Saints' Payton full of motivational ploys

METAIRIE, La. – From mock funerals to bashing musical instruments to imitating a hoodie-clad contemporary, New Orleans Saints coach Sean Payton is willing to try just about anything to cajole his squad.

Coming off the first Super Bowl title and appearance in New Orleans history, it's also clear Payton has been far more right than wrong with his motivational moments.

"Not everything works, but you put it out there and see how the players respond," said Payton, whose sparkling eyes dart like Phil Ivey in tournament mode. Payton is a man filled with ideas, whether it's how to run a pass pattern or how to get his team focused.

Now comes the latest challenge: How does Payton get his team to turn its focus from distractions that have included celebration, a drug scandal and health scare to preparation? So far, Payton has only pulled out a couple of small ideas, but no doubt his brain will soon be as thick with plans as the summer air is with humidity around New Orleans.

"He's going to come up with something," said safety Darren Sharper(notes), who explored the free-agency market before re-signing with the Saints last month.

Payton better or it's easy to see that the Saints could be like so many teams that rest on laurels. This week, the team will hold a private ceremony to award the Super Bowl rings. In August, the Saints will travel to the White House for a meet-and-greet with President Obama.

Payton is trying to make the White House visit part of the routine. Instead of returning home after the visit, the Saints will continue on to New England for a couple of days of camp work with the Patriots before playing a preseason game there on Aug. 12.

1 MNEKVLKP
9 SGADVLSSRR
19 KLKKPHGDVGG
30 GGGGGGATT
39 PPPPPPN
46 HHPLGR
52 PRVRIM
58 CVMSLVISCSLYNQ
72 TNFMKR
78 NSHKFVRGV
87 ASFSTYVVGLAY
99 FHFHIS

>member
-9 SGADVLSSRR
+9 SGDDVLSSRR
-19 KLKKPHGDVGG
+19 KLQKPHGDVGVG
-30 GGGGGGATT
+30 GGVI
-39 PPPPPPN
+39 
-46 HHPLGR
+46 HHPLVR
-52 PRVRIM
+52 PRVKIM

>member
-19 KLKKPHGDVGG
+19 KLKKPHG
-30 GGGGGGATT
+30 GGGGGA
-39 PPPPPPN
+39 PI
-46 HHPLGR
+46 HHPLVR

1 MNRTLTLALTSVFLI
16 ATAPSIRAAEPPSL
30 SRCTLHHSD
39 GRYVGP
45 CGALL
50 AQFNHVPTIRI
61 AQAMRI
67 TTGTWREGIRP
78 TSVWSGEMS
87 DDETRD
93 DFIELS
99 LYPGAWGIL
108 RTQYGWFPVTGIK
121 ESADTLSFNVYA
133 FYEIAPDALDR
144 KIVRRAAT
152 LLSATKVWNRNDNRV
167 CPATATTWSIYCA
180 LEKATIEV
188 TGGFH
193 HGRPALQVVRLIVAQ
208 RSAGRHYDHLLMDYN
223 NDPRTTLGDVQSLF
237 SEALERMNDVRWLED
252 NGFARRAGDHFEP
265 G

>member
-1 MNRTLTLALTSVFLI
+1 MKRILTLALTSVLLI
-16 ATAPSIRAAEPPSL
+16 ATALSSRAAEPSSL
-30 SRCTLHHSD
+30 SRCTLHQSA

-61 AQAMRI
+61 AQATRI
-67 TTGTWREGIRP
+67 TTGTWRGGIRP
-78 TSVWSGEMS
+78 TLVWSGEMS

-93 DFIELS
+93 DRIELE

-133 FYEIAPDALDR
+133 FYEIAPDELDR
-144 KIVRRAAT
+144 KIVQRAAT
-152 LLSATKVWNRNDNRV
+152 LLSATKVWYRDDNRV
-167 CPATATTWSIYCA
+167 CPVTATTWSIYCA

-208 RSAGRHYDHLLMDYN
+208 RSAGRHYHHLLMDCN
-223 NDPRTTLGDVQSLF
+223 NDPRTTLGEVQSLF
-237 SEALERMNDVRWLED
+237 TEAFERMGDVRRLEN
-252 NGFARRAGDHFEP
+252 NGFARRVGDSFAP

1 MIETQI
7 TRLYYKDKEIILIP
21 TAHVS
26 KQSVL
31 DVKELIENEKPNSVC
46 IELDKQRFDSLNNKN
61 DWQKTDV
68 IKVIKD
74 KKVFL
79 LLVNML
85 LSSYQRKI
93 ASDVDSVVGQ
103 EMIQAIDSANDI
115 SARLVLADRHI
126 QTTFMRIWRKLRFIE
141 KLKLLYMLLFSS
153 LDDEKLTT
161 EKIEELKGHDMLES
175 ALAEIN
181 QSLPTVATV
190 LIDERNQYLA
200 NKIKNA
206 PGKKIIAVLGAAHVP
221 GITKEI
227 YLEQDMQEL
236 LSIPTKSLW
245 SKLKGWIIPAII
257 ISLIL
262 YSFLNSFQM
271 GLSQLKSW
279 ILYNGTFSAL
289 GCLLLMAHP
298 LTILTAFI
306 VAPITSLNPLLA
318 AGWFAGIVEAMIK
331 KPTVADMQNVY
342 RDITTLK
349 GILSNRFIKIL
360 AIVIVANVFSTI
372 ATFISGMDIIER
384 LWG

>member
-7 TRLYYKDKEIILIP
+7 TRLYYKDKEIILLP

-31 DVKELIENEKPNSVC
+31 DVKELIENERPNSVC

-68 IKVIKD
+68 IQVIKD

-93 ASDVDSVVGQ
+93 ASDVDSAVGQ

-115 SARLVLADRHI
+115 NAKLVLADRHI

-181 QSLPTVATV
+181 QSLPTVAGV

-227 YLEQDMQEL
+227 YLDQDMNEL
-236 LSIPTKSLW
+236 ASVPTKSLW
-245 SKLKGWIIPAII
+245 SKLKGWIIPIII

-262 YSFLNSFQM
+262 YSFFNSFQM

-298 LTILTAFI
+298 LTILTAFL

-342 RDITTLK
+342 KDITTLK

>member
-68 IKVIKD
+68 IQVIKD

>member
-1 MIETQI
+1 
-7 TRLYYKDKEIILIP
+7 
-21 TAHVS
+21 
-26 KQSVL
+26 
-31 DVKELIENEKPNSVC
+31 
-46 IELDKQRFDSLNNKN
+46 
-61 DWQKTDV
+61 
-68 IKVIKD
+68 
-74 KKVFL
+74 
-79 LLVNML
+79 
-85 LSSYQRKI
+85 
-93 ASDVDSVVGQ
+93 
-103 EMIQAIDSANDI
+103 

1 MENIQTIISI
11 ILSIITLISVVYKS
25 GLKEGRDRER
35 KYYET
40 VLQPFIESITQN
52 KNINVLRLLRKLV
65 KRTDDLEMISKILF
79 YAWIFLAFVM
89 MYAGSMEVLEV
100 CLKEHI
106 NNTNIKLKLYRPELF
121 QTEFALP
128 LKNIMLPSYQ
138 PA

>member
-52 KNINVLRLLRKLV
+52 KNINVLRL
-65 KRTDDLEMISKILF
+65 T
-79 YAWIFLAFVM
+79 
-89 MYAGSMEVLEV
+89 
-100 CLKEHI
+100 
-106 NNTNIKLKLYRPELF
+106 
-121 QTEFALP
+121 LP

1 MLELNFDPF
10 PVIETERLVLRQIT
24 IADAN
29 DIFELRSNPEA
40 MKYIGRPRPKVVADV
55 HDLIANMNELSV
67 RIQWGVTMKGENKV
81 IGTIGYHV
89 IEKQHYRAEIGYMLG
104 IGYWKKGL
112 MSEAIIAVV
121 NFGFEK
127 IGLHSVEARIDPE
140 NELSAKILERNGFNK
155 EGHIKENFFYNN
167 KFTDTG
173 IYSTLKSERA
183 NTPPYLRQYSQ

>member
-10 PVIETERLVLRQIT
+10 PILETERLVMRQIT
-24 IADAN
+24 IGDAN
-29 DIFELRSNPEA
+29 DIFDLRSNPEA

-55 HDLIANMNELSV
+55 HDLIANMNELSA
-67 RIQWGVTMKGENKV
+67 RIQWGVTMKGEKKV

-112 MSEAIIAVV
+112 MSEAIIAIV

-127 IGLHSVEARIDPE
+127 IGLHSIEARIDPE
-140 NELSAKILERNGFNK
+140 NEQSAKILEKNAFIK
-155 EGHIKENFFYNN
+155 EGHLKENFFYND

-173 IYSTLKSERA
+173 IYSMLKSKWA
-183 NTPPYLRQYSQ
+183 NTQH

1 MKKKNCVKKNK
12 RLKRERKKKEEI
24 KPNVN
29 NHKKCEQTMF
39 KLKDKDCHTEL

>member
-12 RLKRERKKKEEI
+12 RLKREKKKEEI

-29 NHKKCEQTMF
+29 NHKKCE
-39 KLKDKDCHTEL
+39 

"We want to make it like it's part of a business trip," Payton said.

Around that time, it might be wise for Payton to break out another impression of his buddy Bill Belichick..

In Payton's book "Home Team", which is due out later this month, he details many of the exhausting steps it took to rebuild the Saints in the aftermath of Hurricane Katrina and the 3-13 record in 2005. There were all sorts of problems, from hiring coaches to simply getting wake up calls at the local hotel. There were team-building exercises, such as paint ball and competitive water sliding.

There were also stark moments, such as last season when Payton did a video pretending to be Belichick. It was during the week the Saints hosted New England. The Saints won 38-17, a result so lopsided that Belichick pulled quarterback Tom Brady(notes) with more than five minutes left in the game.

That dominating effort was stirred by Payton's stark criticism of his own team, but done as if Belichick was telling his own players about how to beat the Saints.

"The first thing I did was criticize myself," Payton said, echoing comments from his book and then dropping into his Belichick voice. " 'He hasn't taken care of the ball since he took over as a coach.' I made it look and sound as much like Bill as I could and I went over everything we don't do well, all the things about our team that you would attack, that any coach would criticize us for."

Payton mimicked Belichick, widely regarded for his knowledge of strategy, in part because of his respect for his counterpart. Throughout his book, Payton praises the work of Belichick and others, such as Bill Parcells. To Payton, Belichick's method of building the Patriots is the model for what he has tried to do with the Saints.

"That was a good one, he got our attention," Saints defensive end Will Smith(notes) said, his eyes opening a little wider as he remembered it.